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Proc Natl Acad Sci U S A. 2001 Feb 13;98(4):1358-63. Epub 2001 Jan 16.

Evidence of termite foraging by Swartkrans early hominids.

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Palaeo-Anthropology Unit for Research and Exploration, Department of Palaeontology, Palaeo-Anthropology Research Group, University of the Witwatersrand, Private Bag 3, Wits, 2050, Johannesburg, South Africa.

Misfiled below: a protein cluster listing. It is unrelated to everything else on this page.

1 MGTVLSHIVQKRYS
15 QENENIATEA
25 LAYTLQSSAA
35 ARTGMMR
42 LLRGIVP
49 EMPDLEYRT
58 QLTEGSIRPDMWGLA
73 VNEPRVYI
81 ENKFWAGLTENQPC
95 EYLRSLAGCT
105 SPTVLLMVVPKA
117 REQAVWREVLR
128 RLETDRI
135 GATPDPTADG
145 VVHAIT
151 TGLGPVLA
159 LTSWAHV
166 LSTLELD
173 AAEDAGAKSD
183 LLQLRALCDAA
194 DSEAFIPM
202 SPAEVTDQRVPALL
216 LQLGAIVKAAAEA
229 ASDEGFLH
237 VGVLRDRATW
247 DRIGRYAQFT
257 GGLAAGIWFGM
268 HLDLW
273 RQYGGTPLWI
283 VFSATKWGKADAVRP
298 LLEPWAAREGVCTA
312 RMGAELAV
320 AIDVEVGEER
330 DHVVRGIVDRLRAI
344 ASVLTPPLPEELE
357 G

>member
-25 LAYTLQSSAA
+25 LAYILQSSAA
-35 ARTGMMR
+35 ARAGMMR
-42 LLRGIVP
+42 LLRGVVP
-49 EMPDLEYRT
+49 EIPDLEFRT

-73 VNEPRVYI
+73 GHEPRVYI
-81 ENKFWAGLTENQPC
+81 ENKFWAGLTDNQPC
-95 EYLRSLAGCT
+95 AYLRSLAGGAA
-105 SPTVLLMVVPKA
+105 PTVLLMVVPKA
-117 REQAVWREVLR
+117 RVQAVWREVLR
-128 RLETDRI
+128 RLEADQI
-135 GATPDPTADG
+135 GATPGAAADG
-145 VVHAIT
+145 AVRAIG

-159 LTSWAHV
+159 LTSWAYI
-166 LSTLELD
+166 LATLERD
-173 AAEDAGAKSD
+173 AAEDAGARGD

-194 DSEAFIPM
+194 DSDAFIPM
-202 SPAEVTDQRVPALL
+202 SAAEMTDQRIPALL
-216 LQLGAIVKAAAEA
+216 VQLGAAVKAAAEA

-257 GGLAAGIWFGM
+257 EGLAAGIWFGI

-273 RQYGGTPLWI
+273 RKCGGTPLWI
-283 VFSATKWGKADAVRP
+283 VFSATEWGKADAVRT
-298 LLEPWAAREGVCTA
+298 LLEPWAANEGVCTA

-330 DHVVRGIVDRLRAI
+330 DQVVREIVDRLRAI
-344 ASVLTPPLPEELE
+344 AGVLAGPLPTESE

Previous studies have suggested that modified bones from the Lower Paleolithic sites of Swartkrans and Sterkfontein in South Africa represent the oldest known bone tools and that they were used by Australopithecus robustus to dig up tubers. Macroscopic and microscopic analysis of the wear patterns on the purported bone tools, pseudo bone tools produced naturally by known taphonomic processes, and experimentally used bone tools confirm the anthropic origin of the modifications. However, our analysis suggests that these tools were used to dig into termite mounds, rather than to dig for tubers. This result indicates that early hominids from southern Africa maintained a behavioral pattern involving a bone tool material culture that may have persisted for a long period and strongly supports the role of insectivory in the early hominid diet.

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